The impeller head is equipped with propeller style blades and may consist of one or multiple stages. The suction head section of the casing which houses the impellers is typically fitted with a strainer attachment that prevents the ingestion of large foreign objects. When the pump operates, the rotating impeller draws water up the casing and through an angled discharge pipe. The fact that the water is moved in a straight line up the pump casing rather than in a circular direction represents the most distinct difference between propeller and other impeller pump types.

Horizontal propeller pump installations usually feature submerged, watertight motors mounted directly behind the impeller head. These models are typically employed where the pump is used to draw water through a reservoir wall or bulkhead. Free floating propeller pumps are mobile units mounted on a purpose built pontoon which can be moved around the body of water if the need arises. Angled pumps are often installed on reservoirs with steeply inclined walls.

The propeller pump is generally a shallow use pump with application depths seldom exceeding 100 feet (30 Meters) with typical shaft depths ranging from 10 to 30 feet (3 to 9 Meters). These pump types offer the benefit of high flow rates with larger examples capable of moving in excess of 50,000 gallons (190,000 liters) per minute. They don’t feature high head values; the average is between 20 and 40 feet (6 to 12 Meters). The propeller pump also has several distinct advantages over other pump types including high flow volumes, the ability to pump suspended silt, and a wide range of possible drive options. The fact that the impeller head is always submerged also means the pumps never have to be primed prior to use.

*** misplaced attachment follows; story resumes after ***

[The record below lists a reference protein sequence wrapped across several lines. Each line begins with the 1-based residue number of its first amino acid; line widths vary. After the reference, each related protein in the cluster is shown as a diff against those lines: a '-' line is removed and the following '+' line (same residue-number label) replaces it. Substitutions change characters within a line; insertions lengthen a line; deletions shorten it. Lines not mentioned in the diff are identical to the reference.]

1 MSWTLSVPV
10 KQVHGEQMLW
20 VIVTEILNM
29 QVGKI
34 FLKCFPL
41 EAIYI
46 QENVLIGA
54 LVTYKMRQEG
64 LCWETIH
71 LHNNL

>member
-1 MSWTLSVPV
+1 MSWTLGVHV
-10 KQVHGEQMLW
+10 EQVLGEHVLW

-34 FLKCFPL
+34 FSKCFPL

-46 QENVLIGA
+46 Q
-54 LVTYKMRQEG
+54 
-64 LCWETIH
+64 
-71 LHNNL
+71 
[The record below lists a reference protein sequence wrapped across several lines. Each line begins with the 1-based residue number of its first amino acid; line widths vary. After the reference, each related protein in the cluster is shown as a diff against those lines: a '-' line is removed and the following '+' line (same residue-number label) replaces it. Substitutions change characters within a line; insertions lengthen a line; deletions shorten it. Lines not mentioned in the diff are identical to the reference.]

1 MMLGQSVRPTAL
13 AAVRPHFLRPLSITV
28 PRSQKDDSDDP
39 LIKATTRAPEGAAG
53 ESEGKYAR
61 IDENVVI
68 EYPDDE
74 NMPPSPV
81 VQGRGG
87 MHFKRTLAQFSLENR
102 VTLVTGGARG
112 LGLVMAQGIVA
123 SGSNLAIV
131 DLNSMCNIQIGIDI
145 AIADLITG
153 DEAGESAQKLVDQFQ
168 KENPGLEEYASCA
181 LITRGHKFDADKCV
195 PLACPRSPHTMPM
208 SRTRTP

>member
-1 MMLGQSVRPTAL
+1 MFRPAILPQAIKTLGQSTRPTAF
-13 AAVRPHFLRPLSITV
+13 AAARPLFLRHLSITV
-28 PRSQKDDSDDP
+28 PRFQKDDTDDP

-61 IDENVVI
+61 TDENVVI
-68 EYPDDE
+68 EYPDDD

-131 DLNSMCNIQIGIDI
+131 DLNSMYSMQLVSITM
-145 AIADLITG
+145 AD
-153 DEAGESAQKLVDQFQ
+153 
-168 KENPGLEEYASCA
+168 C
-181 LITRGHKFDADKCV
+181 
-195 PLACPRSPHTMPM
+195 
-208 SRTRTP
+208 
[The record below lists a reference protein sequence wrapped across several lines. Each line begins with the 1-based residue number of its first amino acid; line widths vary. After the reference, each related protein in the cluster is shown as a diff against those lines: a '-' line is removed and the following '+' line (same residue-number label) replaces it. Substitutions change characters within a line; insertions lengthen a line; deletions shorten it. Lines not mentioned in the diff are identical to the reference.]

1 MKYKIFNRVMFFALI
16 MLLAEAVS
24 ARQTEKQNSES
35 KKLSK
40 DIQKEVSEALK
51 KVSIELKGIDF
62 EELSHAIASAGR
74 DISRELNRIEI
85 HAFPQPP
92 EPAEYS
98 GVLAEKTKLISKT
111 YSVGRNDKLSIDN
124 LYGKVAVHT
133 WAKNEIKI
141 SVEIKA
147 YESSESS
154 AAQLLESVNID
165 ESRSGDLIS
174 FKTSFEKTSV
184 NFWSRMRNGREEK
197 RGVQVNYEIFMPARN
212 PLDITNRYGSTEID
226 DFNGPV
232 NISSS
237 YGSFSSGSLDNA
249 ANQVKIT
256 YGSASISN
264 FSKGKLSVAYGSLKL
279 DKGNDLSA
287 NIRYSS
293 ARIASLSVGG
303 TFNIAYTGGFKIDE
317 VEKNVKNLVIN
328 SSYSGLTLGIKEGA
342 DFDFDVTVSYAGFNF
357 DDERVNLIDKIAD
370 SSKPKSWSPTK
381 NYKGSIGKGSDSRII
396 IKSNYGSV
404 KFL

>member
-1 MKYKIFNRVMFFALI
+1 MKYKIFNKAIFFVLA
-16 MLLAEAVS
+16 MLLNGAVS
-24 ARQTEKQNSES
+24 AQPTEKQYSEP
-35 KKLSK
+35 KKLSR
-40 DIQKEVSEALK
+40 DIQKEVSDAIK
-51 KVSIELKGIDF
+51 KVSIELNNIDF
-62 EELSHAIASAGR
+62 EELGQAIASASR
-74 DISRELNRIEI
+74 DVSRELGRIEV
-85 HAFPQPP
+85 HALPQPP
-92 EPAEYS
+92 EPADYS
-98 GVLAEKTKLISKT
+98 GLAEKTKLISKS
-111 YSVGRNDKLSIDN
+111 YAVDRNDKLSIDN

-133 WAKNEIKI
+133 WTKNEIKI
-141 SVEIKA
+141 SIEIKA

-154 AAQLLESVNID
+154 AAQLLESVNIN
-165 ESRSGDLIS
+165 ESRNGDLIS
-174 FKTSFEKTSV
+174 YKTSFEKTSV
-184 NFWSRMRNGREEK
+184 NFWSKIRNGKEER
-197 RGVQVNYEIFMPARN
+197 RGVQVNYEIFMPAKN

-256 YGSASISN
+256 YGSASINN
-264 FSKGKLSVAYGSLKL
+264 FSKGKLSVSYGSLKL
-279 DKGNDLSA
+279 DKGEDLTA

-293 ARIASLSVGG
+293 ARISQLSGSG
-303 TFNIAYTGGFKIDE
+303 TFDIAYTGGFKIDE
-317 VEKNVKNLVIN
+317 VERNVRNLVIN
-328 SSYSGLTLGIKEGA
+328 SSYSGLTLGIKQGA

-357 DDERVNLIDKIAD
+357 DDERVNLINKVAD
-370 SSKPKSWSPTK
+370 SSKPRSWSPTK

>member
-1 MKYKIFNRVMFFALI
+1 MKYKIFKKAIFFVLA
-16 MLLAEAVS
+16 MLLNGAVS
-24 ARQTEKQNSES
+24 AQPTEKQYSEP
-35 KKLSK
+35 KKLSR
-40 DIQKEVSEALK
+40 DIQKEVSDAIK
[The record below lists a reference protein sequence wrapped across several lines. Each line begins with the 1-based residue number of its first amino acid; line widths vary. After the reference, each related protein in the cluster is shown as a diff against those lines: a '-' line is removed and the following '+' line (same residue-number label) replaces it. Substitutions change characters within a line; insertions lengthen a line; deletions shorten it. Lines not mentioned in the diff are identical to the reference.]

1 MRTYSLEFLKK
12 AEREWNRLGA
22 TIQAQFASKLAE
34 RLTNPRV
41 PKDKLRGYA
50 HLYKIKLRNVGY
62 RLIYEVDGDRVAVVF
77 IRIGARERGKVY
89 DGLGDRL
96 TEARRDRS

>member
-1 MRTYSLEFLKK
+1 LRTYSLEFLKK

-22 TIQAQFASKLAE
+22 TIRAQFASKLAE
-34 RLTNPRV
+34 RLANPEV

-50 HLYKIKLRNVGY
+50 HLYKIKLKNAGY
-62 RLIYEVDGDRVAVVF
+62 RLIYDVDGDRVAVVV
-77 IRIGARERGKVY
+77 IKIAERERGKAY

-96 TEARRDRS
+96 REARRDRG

Axial flow pumps can be a dynamic pump option because they are can be adjusted to high pressure/low flow or low pressure/high flow settings depending on the application’s specific requirements. Commonly referred to as flexible impeller pumps due to their flexibility and adaptability, axial flow pumps save both time and operation costs. Axial flow pumps are often used to pump large quantities of clear water in dewatering, mining, and disaster recovery applications.
 

JEC has finally getting into the market for propeller pumps after in-depth research and development . JEC axial flow pumps are shaped like a Tee and attached to a mount which allows 180 degrees of motion in one dimension. However the pump mount can be adjusted to enable the exit nozzle to point in any direction.

By now you’ve read the incredibly in-depth article covering measured flow output of various axial flow propeller pumps. For those of you who haven’t, here’s a quick rundown. The study was conducted by dynamic director Rajesh Patel and his technical team with the main objective being to develop a method to more accurately measure flow rates of various propeller pumps. Previous methods of measurement relied heavily on equations based on propeller fin measurements and pump rotational rates to calculate the theoretical flow rate. Additional methods of flow measuring consisted of simple bag-fill tests where, as its name implies, a bag of a certain volume was filled with water from the pump being observed. The testers would note how long it took to fill the bag to volume, and the flow rates were calculated. Understanding the intense complexity of water movement and the issues with commonly used testing methods, the group of researchers set out to develop a newer and more accurate way to measure pump flow, and the results have been quite surprising.